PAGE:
Less is more
Friday, November 21, 2003

This is something Google needs to fix on their own, not through telling bloggers to add some new tag.  How arrogant would that be...

chris
Friday, November 21, 2003

I don't understand.  If the blogger is putting that comment on their site, presumably they're doing it because they WANT google to pick it up, so what's the blogger's incentive to use your fancy new tag?

Foolish Jordan
Friday, November 21, 2003

the blogger (the person writing the blog) is being attacked and their site is being abused to generate rankings for other sites the blogger wants nothing to do with.

so they want to add 'nofollowlinks' (yes, there is ALREADY a tag for this, META NAME="ROBOTS" CONTENT=" NOFOLLOW") to their comment template, thus instructing the robot not to follow links. of course, a robot might not follow it.

what's new in this particular suggestion is that this be made a 'nesting' tag, so particular links can be marked as nofollow. this might be useful if comments and regular entries are mixed together on the same page.

or you can just make sure comments don't allow live URLs. as happened here for a while--bad for an active message board, but good for rarely used comments.

mb
Friday, November 21, 2003

I thought this was an interesting anti-spam measure.

http://www.hutteman.com/weblog/2003/11/20-144.html

Althought, it would require a coordinated effort among the bloggers (the downfall I think), it's a different way of looking at the battle.

shiggins
Friday, November 21, 2003

I am sorry, but I don't see how this is a good idea.

I mean, if I post something saying 'hey this is a good site' then it should affect the google page rank, because I have obviously thought it important enough to share with my colleagues, which is what pagerank is all about.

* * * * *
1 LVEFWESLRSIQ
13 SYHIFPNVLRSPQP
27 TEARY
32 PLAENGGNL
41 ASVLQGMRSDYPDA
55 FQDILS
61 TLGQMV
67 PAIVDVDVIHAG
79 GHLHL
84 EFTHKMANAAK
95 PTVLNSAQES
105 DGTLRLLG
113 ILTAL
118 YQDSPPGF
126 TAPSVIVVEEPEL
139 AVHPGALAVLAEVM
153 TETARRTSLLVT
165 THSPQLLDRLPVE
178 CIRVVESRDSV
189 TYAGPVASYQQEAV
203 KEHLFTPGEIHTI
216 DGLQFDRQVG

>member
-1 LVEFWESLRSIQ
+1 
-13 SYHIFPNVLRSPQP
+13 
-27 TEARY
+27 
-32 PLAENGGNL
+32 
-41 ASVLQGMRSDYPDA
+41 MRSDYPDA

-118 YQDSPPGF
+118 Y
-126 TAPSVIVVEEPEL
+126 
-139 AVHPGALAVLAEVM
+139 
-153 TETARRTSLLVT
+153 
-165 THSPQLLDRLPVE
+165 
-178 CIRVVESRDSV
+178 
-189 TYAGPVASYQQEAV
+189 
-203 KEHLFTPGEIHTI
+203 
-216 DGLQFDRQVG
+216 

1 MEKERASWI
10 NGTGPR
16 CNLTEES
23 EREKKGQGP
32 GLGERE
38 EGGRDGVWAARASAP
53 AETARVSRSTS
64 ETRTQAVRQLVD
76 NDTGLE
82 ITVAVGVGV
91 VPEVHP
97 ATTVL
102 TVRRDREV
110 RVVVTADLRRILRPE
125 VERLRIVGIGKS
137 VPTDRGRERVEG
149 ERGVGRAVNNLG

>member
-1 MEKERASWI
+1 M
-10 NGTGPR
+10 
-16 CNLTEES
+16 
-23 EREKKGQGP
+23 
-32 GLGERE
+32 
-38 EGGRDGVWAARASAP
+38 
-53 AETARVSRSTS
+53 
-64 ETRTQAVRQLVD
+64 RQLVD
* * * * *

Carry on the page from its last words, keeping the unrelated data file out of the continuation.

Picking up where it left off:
so 100s of people post a link to www.viagra.com, well then there must be something special at that site.

Aussie Chick
Friday, November 21, 2003

what's not a good idea?
page rank?
comment spam?
trying to redirect comment spam?
trying to eliminate comment spam?
blogging?
linking?

mb
Friday, November 21, 2003

Chick,

Please tell me you are being sarcastic.  How is it "ok" to utilize others sites for your advertising?

shiggins
Friday, November 21, 2003

Actually I find Alex proposal quite smart. Easy. Simple. Yet efficient.

And to those who find such a measure too intrusive: C'mon, it's an optional thing, no one would force you to use it. It will do no harm to user agents who do not recognize it, too.

To those who find the measure too complicated: I guess Google will introduce such features in the near future anyway. People use standardized tags for browser clients, why not introduce a standard so search engines know how to treat your pages? As long as it's free, i.e. not limited to Google, I think it's just another cool extension, probably in the form of a custom namespace.

Still not convinced? People use -moz-whatever in their stylesheets, and no one bothers (actually, it's standards-compliant, too).

Johnny Bravo
Friday, November 21, 2003

1. No one will use it, because
2. No one cares.

Matt
Friday, November 21, 2003

Very interesting idea. Somehow along the lines of Berners-Lee's Semantic Web -- each piece of information (in this case: site content, user comments on a page) is described with a characterization, which makes it easier for agents/search engines to separate between the different chunks of information, and handle it differently.

I am shure we will see some of this in future markup languages.

(For an introduction to the Semantic Web concept see e.g. http://www.sciam.com/article.cfm?articleID=00048144-10D2-1C70-84A9809EC588EF21 )

Martin Dittus
Friday, November 21, 2003

Sorry, first I was refering to the original poster, and secondly, I don't agree with advertising this way etc.

What I am refering to is when find a neat site, and post it here because I know (well am pretty sure) that you lot will find it interesting. I think these links deserve to effect the google page rank.